The ahdname of 1573 obliged Venice to pay 300,000 ducats to the Ottoman Empire. This requirement has been interpreted by several scholars as comprising reparations. Some scholars have even argued that the money had to be paid to the Ottoman Empire to cover the expenses of the Cyprus campaign. Although this payment can be seen as reparations at first glance, both the Ottomans and the Venetians preferred not to use this term and instead simply called it a “payment.” A similar payment existed in the ahdname of 1540, where again it appeared under this term. However, when ambassadors paid installments, and the Ottomans received them, different names started appearing in the letters, including “pişkeş” (gift) or “kesim” (tax). Other letters and chronicles show that the Ottomans had sought the amount as a precondition for issuing the ahdname. In this regard, I prefer to interpret and define this payment as the “price of friendship.”
When the decision to reach peace was made, the Ottoman castle of Sopoto was under Venetian control. Together with the 300,000 ducats, the Ottomans asked Venice to return the castle. This demand, I argue, was also a “precondition” for peace as well as the “price of friendship.” In the ahdname, it was made very clear that both Bosnia and Albania would return to their prewar borders. Based on this term of the ahdname, Sopoto Castle would have become Ottoman property in any case but because this transfer was to be a precondition of the ahdname and its other details were not yet set, the Ottomans asked for the castle to prove the Venetian desire for friendship. A similar demand had been made in 1540, when the Ottomans got the last Venetian castles in Morea, Nafplio, and Monemvasia, in precisely the same way.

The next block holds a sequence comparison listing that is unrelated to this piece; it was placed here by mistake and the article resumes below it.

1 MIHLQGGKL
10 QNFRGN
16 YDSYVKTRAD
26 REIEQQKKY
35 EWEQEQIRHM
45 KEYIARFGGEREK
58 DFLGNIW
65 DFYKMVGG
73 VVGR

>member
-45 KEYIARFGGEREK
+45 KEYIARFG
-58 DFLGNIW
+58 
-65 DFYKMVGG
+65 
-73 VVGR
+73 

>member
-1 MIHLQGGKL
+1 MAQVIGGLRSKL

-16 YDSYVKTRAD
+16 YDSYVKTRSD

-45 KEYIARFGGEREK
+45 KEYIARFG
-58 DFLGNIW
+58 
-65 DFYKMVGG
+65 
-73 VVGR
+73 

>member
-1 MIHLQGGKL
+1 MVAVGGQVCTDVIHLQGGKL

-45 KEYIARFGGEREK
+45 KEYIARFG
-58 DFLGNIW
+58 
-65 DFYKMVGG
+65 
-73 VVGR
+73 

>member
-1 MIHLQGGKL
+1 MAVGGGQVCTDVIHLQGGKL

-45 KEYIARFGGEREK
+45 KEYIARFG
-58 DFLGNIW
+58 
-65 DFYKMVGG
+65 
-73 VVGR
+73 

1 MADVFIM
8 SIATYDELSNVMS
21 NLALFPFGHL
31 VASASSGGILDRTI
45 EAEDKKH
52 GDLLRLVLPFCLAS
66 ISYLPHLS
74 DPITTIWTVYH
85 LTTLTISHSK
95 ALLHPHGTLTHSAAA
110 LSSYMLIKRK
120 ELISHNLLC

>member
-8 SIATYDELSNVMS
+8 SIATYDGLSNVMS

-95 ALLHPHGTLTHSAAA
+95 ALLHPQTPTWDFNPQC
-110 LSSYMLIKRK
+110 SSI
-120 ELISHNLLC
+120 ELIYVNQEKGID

As I mentioned above, the ahdname of 1573 defined Ottoman–Venetian borders in accordance with the principle of status quo ante bellum. Although this principle sought only a return to the prewar borders, which sounded very simple, it took approximately three years to draw the final border due to constant disagreements and local uprisings. In the end, the two states settled their dispute, but the Ottomans never returned Ulcinj and Antivari.
The ahdname of 1573 regulated the following two different tribute issues as well: Cyprus and Zante. The Venetians had been paying tribute for Cyprus to the Ottomans since 1517, but during this war, as the Ottomans had captured the island, the Venetians no longer had to pay the tribute of 8,000 ducats. The ahdname does not mention Cyprus other than in this specific article and does not discuss its sovereignty. By accepting the abolishment of the Cyprus tribute, Venetians implicitly accepted the Ottoman jurisdiction over the island. In the second tribute regulation, the Ottomans increased the tax of Zante, an Ionian island held by the Venetians since 1485, from 500 ducats to 1,500 ducats.
At the beginning of the war, both sides arrested each other’s subjects and confiscated their merchandise and properties. With the 1573 ahdname, all the arrested subjects of the two parties were to be released and their properties returned. If the merchandise had been sold or disappeared, the states had to offer compensation.
Although the Ottomans suffered a great defeat in the battle of Lepanto, they managed to compensate for their loss at the diplomatic table. On the contrary, Venice not only lost territory but also had to accept burdensome terms, including the sizable payment and increases in its previous tribute. In this sense, following a great victory, the Venetian Republic suffered a humiliating peace.